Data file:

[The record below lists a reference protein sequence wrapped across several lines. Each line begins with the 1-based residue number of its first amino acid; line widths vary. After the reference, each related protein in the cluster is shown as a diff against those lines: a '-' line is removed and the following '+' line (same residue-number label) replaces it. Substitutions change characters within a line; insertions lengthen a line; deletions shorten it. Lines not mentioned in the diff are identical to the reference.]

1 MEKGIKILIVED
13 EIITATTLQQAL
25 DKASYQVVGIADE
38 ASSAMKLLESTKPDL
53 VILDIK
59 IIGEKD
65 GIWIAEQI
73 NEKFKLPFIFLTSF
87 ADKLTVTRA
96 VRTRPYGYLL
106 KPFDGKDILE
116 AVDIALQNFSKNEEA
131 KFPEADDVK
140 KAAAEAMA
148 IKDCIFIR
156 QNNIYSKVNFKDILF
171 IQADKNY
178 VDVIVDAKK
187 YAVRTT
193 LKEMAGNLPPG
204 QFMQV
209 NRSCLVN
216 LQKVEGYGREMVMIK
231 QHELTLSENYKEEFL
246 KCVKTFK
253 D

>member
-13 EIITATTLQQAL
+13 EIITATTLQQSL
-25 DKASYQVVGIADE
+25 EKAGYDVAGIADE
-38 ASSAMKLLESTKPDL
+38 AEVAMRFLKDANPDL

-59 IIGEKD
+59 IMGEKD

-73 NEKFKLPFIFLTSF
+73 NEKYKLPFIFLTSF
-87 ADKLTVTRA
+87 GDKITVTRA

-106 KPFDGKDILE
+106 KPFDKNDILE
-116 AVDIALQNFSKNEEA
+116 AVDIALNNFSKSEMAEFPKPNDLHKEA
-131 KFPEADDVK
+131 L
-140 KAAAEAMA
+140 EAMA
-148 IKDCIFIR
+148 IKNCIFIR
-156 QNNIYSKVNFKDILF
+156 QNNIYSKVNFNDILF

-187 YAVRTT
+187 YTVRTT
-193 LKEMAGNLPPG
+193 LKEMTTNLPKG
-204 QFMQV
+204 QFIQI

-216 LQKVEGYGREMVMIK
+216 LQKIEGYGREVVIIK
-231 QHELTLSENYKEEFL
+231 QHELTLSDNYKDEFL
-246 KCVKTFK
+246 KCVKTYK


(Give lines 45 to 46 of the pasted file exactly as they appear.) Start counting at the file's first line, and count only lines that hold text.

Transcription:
-131 KFPEADDVK
+131 L